gest nickel producer, to report 
a sharp improvement In third- 
quarter operating performance. 

But the Toronto-based com- 
pany’s bottom line was dented 
by an accident at one of its 
Manitoba mines, which forced 
it to cut production by 8m lbs 
during the quarter, and spend 
95m on repairs. 

The shortfall in deliveries 
was made up by purchases 
from other producers, on 
which there was little, if any, 
profit 

Net earnings were USS2.6m, 
or two cents a share, down 
from $91.2m. or 83 cents a 


share, a year earlier. Last 
year's figure included a 
5 127.9m, or 51.16 per share, 
gain from the sale of Inco's 
controlling stake in TVX 
Gold, a medium-sized gold pro- 
ducer. 

Third-quarter earnings were 
also hurt by a $7m payout 
resulting from the early 
redemption of a series of Swiss 
franc debentures. 

Sales climbed to $603.2m 
from $4 68m. Operating earn- 
ings were 547m, compared with 
a S13m loss. Total debt stood at 
51.01 bn an Sept 30. dawn from 
$ 1 . 06 bn last December. 

Finished nickel inventories 
fell to 46m lbs on Sept 30 from 
from 75m lbs three mouths ear- 
lier. The drop was largely 


attributable to summer holiday 
shutdowns at the Ontario and 
Manitoba Divisions during the 
third quarter. 

However, the recent recovery 
in the nickel market has led 
Inco to consider reducing next 
year's holidays. An official said 
yesterday that the company 
may shorten the summer shut- 
down from four to two weeks. 
Discussions with trade unions 
are due to be held in the first 
week of December. 

Total nickel deliveries rose 
to 125m lbs from lllm lbs. Cop- 
per shipments were 5lm lbs, up 
from 42m lbs. 

Inco also reported an 
improvement in its alloys busi- 
ness because of higher deliv-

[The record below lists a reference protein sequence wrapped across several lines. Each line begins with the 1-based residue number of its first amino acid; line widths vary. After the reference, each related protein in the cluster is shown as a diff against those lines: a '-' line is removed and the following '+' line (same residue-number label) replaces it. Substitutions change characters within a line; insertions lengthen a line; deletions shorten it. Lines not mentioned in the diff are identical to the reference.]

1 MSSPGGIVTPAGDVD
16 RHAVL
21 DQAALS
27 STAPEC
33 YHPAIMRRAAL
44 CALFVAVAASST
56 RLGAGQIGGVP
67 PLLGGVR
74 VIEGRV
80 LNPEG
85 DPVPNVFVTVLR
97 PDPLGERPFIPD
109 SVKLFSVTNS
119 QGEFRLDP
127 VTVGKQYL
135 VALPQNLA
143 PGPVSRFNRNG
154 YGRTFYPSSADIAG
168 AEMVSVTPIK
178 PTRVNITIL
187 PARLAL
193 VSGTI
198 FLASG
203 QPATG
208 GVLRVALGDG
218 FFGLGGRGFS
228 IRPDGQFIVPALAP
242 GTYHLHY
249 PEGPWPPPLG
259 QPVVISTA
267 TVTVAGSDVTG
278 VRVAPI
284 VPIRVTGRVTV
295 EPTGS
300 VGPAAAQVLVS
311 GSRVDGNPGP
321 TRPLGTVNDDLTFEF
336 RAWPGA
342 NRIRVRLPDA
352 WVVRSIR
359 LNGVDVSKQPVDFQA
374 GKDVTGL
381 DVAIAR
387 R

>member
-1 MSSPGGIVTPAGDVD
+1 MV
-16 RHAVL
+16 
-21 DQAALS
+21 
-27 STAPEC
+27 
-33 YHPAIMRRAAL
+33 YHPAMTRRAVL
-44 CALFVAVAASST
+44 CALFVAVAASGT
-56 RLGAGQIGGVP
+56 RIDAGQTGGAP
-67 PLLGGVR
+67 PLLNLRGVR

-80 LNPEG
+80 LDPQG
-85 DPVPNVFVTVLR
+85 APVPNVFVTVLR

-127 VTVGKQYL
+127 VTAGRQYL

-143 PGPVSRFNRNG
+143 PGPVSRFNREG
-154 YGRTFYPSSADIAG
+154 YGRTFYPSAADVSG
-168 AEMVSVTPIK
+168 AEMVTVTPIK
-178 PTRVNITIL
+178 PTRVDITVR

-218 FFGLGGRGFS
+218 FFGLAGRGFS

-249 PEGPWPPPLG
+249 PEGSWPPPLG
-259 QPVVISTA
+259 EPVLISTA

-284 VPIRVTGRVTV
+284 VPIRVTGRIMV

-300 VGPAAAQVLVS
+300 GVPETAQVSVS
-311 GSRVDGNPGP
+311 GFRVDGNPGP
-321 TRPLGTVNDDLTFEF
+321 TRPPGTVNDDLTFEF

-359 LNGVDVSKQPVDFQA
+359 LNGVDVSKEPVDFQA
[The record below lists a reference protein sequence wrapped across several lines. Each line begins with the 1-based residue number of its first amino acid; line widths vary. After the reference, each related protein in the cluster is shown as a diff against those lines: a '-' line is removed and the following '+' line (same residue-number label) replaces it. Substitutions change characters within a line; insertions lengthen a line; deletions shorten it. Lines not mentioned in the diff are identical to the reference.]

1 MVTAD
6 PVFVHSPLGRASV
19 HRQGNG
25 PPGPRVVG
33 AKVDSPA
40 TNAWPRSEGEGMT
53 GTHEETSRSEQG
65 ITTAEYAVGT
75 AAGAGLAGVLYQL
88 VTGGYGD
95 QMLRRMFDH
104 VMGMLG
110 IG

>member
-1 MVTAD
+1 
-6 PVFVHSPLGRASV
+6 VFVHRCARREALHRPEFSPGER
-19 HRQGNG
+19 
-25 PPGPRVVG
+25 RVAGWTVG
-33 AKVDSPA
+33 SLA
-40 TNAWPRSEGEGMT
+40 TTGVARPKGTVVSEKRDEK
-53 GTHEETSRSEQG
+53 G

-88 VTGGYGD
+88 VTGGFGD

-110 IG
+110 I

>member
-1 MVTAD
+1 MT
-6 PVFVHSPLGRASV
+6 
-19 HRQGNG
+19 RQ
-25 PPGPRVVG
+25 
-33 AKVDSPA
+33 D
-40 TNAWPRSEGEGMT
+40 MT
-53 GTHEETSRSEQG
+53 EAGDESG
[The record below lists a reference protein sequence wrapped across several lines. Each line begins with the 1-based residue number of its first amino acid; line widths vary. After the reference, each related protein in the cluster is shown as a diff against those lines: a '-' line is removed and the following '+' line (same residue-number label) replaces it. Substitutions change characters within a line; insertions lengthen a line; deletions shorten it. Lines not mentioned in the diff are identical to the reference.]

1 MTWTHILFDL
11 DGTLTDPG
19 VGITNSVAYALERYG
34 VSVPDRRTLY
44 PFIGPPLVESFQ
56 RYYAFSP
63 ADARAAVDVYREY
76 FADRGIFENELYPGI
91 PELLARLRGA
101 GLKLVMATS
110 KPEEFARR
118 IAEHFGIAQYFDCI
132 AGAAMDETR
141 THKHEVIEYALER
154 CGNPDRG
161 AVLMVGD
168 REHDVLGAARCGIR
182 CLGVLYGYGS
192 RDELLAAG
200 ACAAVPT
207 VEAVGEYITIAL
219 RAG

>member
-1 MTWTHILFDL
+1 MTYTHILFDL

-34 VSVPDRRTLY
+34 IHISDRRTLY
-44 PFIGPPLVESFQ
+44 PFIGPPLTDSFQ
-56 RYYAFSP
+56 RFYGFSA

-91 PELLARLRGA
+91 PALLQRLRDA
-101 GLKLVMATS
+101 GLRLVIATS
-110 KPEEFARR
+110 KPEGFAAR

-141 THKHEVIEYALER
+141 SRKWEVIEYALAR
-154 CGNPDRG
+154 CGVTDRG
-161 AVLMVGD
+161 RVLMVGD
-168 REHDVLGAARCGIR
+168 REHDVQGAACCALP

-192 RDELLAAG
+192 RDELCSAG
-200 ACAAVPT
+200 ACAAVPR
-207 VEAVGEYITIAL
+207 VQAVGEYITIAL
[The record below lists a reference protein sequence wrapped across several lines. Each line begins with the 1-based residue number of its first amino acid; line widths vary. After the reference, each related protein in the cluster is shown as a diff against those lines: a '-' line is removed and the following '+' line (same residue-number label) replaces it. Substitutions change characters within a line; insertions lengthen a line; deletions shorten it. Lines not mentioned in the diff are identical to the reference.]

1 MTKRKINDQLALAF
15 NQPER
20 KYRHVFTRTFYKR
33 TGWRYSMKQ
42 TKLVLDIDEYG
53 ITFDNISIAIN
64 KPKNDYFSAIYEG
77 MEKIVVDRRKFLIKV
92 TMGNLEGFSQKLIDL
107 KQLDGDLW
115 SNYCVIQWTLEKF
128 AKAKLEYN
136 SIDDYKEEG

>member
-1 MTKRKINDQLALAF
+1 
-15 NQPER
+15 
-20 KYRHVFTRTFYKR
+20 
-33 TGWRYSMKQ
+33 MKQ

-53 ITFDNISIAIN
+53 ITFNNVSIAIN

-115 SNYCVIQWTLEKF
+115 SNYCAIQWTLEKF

eries and reduced costs. 


Pfizer claims success for 
rheumatoid arthritis drug 


By Richard Waters 
In New York 

The first significant successes 
in slowing the progression of 
rheumatoid arthritis were 
claimed yesterday by Pfizer, 
the US drugs group. 

The company said that clini- 
cal tests of Enables, a drag 
currently awaiting approval 
from the US Food and Drug 
A dminis tration, showed it had 
achieved “a statistically signifi- 
cant decrease” in the rate of 
joint deterioration in patients. 

The results of the tests “pres- 
age a major therapeutic 
advance in the management of 
the crippling of arthri- 

tis." oioimpH Dr John Nib lack, 
the company’s head of 


research and development. 
Full results of the trial will be 
presented at the annual meet- 
ing of the American College of 
Rheumatology this week. 

Pfizer also yesterday said 
that it expected to have 14 dif- 
ferent drugs in late-stage trials 
by next year, setting the stage 
for a series of drag hunches 
that would stretch beyond the 
end of the decade. Dr Niblack 
warned that some products 
might prove disappointments, 
but added: “With this many 
shots, there are going to be a 
tew goals.” 

The up-beat news, made at 
an analysts' meeting in New 
York, lifted Pfizer’s share price 
by $ 1 % during morning trad- 
ing, to $74%. The company 


already trades at a higher 
price/earnings multiple than 
most competitors, reflecting its 
strong pipeline of potential 
new drags and a series of suc- 
cessful product launches in 
recent years. In the latest quar- 
ter, to the end of September, 
more than half Pfizer’s sales 
ramp from drugs launched ibis 
decade. 

Among other products with 
good potential singled out by 
Pfizer yesterday were Zithro- 
max, an antibiotic whose 
approval the company is seek- 
ing to extend for paediatric 
use.